The development of new urban agriculture technologies, such as vertical and smart farms, has accelerated rapidly in recent years. These technologies are based on hydroponic cultivation in which plants are grown using nutrient-rich solutions rather than soil. Approximately 20-30% of the nutrient solutions used during hydroponic cultivation are discharged without being absorbed by the crops, and because most farmers in South Korea do not treat the discharged solutions, hydroponic farms contribute significantly to environmental pollution.
This problem can be reduced if hydroponic farms use a recirculating hydroponic cultivation method that reuses the nutrient solutions after sterilizing them with ultraviolet (UV) light, instead of discharging them. However, two main issues complicate the implantation of such recirculation systems. First, the potential for diseases and nutrient imbalances to develop owing to microbial growth in recycled nutrient solutions must be eliminated. Second, the initial investment required to set up a recirculating hydroponic cultivation system is often prohibitive, costing hundreds of millions of Korean won per hectare.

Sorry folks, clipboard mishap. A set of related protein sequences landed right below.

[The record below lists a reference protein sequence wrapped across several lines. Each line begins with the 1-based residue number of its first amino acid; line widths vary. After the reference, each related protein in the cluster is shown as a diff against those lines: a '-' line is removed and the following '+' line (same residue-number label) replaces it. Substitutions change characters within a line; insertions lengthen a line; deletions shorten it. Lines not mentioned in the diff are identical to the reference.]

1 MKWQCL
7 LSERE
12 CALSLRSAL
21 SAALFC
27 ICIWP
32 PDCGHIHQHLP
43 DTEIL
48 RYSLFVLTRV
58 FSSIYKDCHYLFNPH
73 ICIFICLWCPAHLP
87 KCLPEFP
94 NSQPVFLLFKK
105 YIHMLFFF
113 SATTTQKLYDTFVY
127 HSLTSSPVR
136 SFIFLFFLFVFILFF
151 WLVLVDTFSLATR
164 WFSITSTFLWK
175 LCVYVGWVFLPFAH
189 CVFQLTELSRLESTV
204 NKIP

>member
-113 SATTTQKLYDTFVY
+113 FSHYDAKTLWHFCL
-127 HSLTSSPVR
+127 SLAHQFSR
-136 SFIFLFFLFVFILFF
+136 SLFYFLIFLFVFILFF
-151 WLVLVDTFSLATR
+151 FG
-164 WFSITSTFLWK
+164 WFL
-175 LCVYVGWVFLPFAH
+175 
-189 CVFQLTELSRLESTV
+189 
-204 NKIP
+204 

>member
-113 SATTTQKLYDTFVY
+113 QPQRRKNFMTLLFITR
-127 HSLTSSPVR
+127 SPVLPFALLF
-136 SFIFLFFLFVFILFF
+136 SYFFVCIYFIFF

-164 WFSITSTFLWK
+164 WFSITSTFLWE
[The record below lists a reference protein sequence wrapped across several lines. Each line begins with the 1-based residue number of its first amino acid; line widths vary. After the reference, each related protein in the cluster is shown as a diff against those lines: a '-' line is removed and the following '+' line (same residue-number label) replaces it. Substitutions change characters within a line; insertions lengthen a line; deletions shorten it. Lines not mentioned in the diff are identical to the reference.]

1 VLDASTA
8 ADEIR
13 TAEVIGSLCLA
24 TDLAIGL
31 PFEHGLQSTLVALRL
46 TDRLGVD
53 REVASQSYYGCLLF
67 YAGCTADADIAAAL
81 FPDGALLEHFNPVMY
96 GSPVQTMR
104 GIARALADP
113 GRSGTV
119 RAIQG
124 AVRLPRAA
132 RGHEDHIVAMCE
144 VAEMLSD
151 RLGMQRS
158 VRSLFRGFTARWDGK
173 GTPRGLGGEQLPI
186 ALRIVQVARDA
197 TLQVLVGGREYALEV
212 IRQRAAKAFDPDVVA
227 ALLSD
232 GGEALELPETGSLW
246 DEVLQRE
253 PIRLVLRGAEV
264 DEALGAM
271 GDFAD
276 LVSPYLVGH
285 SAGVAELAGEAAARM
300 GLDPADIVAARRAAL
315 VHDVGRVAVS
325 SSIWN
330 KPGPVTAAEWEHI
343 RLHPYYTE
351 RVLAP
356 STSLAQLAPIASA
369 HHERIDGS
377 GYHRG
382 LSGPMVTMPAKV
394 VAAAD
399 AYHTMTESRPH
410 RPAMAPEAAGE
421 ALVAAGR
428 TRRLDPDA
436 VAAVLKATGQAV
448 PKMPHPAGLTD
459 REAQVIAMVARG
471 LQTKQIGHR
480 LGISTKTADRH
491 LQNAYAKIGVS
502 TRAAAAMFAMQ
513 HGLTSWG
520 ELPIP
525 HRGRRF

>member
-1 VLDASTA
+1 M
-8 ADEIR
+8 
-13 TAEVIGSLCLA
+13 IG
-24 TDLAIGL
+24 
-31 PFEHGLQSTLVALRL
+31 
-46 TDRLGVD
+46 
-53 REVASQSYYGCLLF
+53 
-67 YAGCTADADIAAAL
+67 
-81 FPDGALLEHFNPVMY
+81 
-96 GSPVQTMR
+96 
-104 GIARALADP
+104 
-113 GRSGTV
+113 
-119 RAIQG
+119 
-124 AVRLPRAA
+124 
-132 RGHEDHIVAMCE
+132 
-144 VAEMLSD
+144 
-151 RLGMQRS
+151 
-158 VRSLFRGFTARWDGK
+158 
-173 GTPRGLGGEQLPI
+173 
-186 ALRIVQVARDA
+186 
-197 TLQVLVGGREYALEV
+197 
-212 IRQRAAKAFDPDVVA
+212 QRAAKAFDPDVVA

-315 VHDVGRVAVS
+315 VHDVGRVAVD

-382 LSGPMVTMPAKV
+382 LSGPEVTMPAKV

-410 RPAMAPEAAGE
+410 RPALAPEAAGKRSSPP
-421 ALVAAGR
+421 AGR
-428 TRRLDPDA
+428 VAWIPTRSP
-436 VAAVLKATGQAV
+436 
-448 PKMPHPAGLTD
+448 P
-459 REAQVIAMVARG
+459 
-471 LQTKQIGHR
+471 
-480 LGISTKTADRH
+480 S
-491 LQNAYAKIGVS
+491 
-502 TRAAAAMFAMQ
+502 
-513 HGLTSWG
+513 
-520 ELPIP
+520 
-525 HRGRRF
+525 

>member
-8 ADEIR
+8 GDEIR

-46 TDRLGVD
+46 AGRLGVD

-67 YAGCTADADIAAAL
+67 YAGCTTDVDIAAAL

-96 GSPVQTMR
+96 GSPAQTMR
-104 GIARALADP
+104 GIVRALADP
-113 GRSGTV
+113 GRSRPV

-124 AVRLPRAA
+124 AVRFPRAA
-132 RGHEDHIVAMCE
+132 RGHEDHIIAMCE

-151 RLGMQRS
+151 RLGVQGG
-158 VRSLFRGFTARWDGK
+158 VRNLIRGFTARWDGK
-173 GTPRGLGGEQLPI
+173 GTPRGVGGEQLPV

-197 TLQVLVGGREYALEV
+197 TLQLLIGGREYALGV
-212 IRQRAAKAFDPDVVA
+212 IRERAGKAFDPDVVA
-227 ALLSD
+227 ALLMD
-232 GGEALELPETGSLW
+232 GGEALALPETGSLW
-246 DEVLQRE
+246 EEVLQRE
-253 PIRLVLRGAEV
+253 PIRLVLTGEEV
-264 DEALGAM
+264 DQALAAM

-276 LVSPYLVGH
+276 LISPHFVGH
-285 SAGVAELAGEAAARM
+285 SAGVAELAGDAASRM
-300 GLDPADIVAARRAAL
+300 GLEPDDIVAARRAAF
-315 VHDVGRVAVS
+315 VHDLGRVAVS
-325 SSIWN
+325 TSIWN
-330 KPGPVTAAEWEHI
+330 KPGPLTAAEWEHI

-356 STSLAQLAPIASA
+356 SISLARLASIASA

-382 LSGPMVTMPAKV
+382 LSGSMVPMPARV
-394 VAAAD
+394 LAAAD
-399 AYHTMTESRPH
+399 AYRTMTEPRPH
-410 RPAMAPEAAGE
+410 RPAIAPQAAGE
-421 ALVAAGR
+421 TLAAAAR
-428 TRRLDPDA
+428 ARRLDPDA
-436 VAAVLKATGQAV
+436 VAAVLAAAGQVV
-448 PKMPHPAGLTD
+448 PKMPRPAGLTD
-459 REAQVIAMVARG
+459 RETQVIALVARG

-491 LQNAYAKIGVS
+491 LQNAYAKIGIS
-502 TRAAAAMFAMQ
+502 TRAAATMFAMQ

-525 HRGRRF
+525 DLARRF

However, a new study conducted by researchers at the Korea Institute of Science and Technology (KIST) proposes a method that can stably manage the microbial population in recirculating hydroponic cultivation systems. The research team, led by Drs. Ju Young Lee and Tae In Ahn of the Smart Farm Research Center, KIST Gangneung Institute of Natural Products, conducted an integrated analysis of the microbial growth characteristics by constructing a model that simulates the flow of water and nutrients, and the inflow, growth, and discharge of microorganisms in recirculating and non-circulating hydroponic cultivation systems. Their simulations revealed that the microbial population in recirculating hydroponic cultivation systems can be controlled by adjusting the UV output and the water supply. On the contrary, in non-circulating hydroponic cultivation, the microbial population fluctuates considerably depending on the amount of water used, increasing sharply if there is too little water.
High cost has restricted the use of UV sterilization systems in hydroponic farming in Korea and prompted the research team to develop their own UV sterilization system, with further studies underway to commercialize this system as an economical alternative to imported systems.
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